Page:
Down Beat Cafe 1202 N. Alvarado St. Echo Park, CA 90026 (213) 483-3955 - Links to Pages  Menu - Music - Press - Map  Hours:   Mon-Fri - 7a-9p  Wed 7a-10p  Sat 8a-9p  Sun 9a-5p  (also listed in footer)
   Don't just take their word for it. Come on in and try us out for yourself. If you do need convincing here are some words of
   encouragement to help you on your way. We hope to see you soon. The peanut butter cookies are calling your name.
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Easily my favorite neighborhood cafe -- they brew a nice, strong cappuccino and I really enjoy their "Andy Extreme" (bagel w/ cream cheese, onions, sprouts, tomatoes & avocado.)

ALSO, Downbeat's a lot less bougie (if that's important to you) than many of the newer establishments in Echo Park / Silver Lake.

~Richard H.

Way above-average coffee shop. Not only are the coffee and espresso beverages excellent, the food menu is delicious! Even reviewing the brie and avocado sandwich makes my mouth water and my belly grumble. I've read mixed reviews, but I say the famed peanut butter cookies are worth the hype. Two crispy peanut butter cookies with creamy, thick peanut butter sandwiched between them....heaven. (They are even better than Girl Scouts Do-Si-Dos :))

The service? Good. The staff is always polite and they make truly excellent espresso drinks.

I love the jazz theme and formica tables. The only reason I gave this place a 4 instead of 5 is because they don't have air conditioning. 80% of the time, that's no problem. But for the 20% of the year when the summer sun is severe, sitting in The Downbeat Cafe with only fans oscillating above is unfortunately not comfortable.

Visit this place for coffee, lunch, to read, to talk or for those savory peanut butter cookies.

~monica m.

Avocado and Brie (add a nice slice of turkey) between a crispy French roll.  Add salad on side with balsamic dressing, and Pellegrino Orange to taste.
The flavors took me back to Capri.  Except no ocean view.  And in Echo Park.

~Betty D.

Fairly gourmet and definitely unpretentious. Maybe I've just always caught the staff on good days, but they have always been very attentive. I smile when I think of one time when the barista asked, "How was it?" and then lit up like a kid on Christmas as I told him how delicious my turkey/tomato/onion/cream cheese bagel and latte were. It was endearing. My dining mate ordered the baguette with brie, apple, and walnuts and a chai latte and loved it all!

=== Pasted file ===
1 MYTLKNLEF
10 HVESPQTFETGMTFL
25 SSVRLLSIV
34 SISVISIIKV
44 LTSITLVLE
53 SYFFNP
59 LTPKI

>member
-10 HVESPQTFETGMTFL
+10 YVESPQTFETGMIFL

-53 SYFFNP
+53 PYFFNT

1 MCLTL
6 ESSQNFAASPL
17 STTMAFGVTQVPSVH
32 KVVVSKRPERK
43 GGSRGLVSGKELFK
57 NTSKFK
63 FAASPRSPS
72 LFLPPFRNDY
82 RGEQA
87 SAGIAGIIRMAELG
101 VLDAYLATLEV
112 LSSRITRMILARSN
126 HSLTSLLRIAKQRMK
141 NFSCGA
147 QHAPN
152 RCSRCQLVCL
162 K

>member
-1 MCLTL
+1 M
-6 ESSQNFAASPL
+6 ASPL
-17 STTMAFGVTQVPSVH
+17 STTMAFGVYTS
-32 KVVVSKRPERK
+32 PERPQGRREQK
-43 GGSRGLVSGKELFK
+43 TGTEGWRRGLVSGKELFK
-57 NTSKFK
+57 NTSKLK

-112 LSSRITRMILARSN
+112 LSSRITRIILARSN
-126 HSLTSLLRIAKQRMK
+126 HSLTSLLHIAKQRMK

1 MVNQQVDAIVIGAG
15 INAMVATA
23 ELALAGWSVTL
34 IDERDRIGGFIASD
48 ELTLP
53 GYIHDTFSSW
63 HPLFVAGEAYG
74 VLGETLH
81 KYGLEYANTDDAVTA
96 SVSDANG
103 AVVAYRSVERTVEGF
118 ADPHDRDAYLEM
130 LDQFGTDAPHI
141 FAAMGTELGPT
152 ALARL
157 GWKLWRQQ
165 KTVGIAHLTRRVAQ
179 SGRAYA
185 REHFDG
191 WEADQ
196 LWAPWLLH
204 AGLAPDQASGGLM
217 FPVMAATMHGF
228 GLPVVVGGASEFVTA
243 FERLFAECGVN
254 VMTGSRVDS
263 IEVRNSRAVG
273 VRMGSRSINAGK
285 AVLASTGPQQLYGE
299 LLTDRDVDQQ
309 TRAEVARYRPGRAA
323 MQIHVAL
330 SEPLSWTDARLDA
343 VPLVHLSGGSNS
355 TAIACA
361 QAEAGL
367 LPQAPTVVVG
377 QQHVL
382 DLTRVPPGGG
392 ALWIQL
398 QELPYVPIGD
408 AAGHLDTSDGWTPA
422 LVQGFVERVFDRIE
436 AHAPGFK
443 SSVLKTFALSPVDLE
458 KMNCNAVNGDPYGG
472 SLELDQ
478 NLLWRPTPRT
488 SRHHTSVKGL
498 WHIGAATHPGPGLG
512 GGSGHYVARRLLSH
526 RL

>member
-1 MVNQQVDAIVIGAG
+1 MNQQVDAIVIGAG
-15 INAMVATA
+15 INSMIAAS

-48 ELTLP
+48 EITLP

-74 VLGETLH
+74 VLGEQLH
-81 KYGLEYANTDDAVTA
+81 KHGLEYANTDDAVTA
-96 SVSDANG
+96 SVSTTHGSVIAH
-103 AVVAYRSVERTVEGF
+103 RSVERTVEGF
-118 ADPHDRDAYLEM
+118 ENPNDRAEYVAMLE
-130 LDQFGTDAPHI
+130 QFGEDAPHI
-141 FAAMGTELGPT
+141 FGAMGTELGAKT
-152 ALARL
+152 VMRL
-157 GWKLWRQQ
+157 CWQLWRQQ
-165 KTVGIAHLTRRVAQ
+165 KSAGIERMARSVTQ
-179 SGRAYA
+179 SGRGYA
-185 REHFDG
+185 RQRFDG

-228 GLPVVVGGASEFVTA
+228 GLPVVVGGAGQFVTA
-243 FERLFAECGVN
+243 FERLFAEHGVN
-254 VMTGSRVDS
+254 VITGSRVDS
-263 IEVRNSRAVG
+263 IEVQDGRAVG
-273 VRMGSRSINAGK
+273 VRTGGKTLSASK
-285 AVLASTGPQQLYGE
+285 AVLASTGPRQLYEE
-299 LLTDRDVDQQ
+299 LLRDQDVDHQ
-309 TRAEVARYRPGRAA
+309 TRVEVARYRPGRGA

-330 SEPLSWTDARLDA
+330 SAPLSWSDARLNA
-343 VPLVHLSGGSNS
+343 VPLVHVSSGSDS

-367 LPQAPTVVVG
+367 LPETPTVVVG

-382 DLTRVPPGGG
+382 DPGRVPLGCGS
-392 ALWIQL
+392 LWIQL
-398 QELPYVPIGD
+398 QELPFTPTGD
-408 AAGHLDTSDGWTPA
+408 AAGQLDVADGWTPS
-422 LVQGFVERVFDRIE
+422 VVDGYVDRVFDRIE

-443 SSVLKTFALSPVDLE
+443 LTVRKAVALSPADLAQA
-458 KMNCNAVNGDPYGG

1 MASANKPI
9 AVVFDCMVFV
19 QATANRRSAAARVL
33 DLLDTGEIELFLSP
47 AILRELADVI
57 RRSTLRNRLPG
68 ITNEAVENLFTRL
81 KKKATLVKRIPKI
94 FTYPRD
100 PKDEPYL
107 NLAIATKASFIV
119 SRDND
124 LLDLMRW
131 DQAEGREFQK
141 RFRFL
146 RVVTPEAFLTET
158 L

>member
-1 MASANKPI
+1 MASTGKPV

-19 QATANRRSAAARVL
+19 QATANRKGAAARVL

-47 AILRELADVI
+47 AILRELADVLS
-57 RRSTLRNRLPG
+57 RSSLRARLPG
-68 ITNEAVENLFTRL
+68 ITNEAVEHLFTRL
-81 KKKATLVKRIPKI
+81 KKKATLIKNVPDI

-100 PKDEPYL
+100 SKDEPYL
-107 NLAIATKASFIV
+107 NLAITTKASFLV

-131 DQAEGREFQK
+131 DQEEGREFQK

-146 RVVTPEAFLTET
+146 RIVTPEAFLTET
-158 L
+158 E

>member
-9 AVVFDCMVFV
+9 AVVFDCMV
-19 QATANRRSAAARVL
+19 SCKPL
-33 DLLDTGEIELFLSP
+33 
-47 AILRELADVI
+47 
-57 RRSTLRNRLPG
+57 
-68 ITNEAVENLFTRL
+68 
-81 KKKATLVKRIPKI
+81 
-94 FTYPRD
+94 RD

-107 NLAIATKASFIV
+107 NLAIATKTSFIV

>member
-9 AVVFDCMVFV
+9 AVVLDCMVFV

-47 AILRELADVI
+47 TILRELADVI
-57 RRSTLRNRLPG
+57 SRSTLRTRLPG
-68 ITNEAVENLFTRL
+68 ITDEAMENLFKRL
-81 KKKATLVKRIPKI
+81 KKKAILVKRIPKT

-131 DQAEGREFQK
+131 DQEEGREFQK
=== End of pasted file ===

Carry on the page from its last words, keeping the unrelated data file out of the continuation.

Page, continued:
Haven't checked out the place on Wednesday nights yet when they have the jazz, but definitely will make an effort to soon!


LA Weekly

BEST OF L.A. 2006

Best NonEmbarrassing Penut Butter Crazies                                         by Joshua Bearman

Every day they come, from far and wide, making the pilgrimage to the Downbeat Cafe with one thing on their minds: peanut butter. Or, more precisely, peanut-butter cookies: crispy, flaky, slightly crumbly, sand-dollar-size handmade cookies, pasted together with preternaturally smooth peanut butter filling, that have developed a following. Some fans are casual snackers. Others are die-hard devotees. All are comforted by the sight of that giant glass jar on the counter, which fills up each morning with the day's batch. And when that jar is empty, there is often panic. I've seen it happen: A customer in search of cookies enters, glimpses the barren glass and turns ashen with grief. Recently, a two-day cookie dry spell threatened to sow chaos and confusion into some people's lives. "Now they've started planning," says Crissy Carter, who works the morning shift at the Downbeat. "They call in to make sure they're here." Arrangements are often made ahead of time to pick up a batch for a party. "I don't even call them cookies anymore. I call them peanut butter crazies!" say longtime Downbeat peanut butter cookie enthusiast Kelly Sears.

It's inspired by something from a Nancy Silverton cookbook," says Dakota Bertrand, the head of the Downbeat's tiny kitchen and creator of the cookie. Bertrand, the head chef worked with Silverton for four years before coming to the Downbeat, where the owners have encouraged his experimentation. Other things came and went - cupcakes, blueberry turnovers - but demand for the peanut butter cookies never waned.